Reviews for Daydreams

“Daydreams” was given to me by a friend and, I have to admit, was not easy to read at times. I’d put it down, digest it, and pick it back up. But this book is one all should read because we all struggle to live well–physically, emotionally, or spiritually. We all ask, “Why?” and hope for relief. But, until we can look at our trials and struggles from an eternal perspective, until we can embrace them as what they truly are–gifts–we will not be able to live with hope. As Daniel wrote, “…we are indeed different, as Christians, and everything we view, now with eyes hopefully unclouded through the assertions of the Word of God, should be measured with that truth.” We have to have different eyeglasses, so to speak; glasses that help us focus with clarity on our sovereign God. It is then that we receive strength and peace that help us rise above our pain and sorrows. I think it is like leaning back into the river and allowing ourselves to go with the flow. Our God then carries us along over the rocks to the place where His glory shines. Daniel’s book helps us take our eyes off ourselves and place them on our good God so we can do that.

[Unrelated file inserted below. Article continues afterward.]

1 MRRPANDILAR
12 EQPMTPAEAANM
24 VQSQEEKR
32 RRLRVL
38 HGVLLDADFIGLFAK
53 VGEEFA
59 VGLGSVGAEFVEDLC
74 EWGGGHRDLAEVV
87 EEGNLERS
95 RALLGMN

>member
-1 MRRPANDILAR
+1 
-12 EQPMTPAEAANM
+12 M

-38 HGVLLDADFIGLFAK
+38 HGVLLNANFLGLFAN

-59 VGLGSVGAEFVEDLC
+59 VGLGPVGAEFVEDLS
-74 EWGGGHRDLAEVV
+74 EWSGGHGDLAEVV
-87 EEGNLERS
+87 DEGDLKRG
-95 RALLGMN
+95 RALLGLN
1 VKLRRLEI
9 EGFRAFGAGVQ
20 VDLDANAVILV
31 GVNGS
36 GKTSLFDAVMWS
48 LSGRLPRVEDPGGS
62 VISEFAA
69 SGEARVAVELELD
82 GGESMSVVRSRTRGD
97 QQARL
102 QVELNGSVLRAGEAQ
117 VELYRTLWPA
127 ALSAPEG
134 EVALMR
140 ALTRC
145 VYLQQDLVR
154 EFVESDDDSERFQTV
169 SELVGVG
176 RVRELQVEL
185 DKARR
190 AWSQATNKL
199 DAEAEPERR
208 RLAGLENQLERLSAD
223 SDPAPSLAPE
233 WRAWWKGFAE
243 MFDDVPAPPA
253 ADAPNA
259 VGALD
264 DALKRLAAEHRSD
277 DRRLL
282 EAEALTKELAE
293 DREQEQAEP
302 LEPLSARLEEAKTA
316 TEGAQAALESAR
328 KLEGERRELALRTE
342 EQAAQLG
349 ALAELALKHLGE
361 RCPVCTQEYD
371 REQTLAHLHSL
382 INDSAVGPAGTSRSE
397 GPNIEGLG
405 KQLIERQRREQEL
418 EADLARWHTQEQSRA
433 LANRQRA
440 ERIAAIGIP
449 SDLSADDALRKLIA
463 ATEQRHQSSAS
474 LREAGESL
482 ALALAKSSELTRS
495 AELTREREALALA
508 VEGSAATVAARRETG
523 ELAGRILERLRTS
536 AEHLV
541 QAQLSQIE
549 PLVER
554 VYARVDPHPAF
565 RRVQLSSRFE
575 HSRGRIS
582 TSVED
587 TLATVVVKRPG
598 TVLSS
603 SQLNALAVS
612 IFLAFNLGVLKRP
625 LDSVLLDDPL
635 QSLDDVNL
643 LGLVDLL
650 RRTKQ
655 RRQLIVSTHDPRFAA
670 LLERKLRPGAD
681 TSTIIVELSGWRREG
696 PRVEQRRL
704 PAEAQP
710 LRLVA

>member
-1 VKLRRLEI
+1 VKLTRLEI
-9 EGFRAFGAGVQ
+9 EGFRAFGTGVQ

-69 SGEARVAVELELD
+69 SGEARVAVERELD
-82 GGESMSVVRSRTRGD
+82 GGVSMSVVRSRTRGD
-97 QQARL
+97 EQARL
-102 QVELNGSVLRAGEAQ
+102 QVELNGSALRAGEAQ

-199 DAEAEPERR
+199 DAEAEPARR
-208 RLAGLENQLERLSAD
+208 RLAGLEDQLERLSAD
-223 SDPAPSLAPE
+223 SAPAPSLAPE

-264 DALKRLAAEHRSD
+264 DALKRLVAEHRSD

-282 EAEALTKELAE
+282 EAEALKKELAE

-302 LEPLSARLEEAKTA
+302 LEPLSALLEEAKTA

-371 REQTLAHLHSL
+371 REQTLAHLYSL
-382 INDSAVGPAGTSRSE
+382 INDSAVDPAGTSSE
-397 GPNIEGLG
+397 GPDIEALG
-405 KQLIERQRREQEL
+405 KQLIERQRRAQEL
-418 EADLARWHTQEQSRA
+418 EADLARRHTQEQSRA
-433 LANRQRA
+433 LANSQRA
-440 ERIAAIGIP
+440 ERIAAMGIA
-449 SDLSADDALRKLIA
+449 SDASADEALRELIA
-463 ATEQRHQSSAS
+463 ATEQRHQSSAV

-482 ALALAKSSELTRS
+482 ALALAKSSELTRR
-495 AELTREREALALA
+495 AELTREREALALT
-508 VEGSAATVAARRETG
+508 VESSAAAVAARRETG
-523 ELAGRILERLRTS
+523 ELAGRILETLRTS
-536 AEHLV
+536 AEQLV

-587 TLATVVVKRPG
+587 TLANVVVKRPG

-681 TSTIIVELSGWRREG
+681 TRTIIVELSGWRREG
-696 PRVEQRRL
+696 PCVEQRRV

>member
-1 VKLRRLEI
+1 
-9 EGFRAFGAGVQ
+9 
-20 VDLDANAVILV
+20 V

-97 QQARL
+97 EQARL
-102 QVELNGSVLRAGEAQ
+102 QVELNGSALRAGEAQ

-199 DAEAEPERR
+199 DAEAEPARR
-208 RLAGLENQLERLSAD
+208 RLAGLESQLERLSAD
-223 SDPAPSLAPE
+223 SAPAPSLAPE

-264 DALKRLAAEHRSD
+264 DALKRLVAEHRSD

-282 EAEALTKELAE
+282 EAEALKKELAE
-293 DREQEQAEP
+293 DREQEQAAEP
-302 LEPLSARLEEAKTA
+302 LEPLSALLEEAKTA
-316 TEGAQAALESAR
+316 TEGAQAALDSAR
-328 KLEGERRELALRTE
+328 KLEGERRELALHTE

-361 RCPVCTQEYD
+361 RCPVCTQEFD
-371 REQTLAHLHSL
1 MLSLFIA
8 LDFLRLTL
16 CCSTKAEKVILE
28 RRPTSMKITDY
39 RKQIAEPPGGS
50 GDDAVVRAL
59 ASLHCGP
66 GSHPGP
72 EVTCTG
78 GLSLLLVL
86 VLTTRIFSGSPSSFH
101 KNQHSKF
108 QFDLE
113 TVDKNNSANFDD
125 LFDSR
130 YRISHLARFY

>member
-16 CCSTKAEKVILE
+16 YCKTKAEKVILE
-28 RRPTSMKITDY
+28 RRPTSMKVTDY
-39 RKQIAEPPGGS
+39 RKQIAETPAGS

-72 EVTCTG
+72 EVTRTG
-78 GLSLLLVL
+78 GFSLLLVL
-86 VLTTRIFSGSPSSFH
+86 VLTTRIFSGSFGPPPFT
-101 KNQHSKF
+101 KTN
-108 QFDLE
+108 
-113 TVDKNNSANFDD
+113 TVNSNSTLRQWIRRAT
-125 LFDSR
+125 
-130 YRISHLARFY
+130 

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It must be difficult to write such an honest, authentic book not only about your faith, but also about health struggles, especially when they are as severe and life-threatening as Mr. Parkins. Throughout the pages I enjoyed reading his commentary on our postmodern life and thought, and the ways our culture views things like suffering and trials and how God fits in. I found myself agreeing with much of his observations… how our culture wants a “santa claus” God, , how we oftentimes feel we “deserve” a good or better life because of our own merit and how our faith can oftentimes hinge on the answers of these questions.

The illness Mr. Parkins describes is hard to think on; I can’t imagine, even though he’s done a very good job of describing it, all he went through and had to deal with. The physical and spiritual pain he had to deal with is something that most of us (hopefully) will never have to face.

While Mr. Parkin’s experiences, illness and pain may not be something we all can identify with, many of the questions and journey he went through ARE things that many of us can identify with. Personally, I found myself in tears in the first chapter alone, as he recounts watching his grandfather die, but that’s probably because I’ve also watched a family member die. Throughout the book, there was so much I could relate to: the whole idea of questions, of asking the “why” question of God, of believing in Him yet faith in His sovereignty being more difficult. Tell me, haven’t you ever wondered about these things? Yearned to understand God more, and the reasons he allows (orchestrates?) the difficult parts of our lives?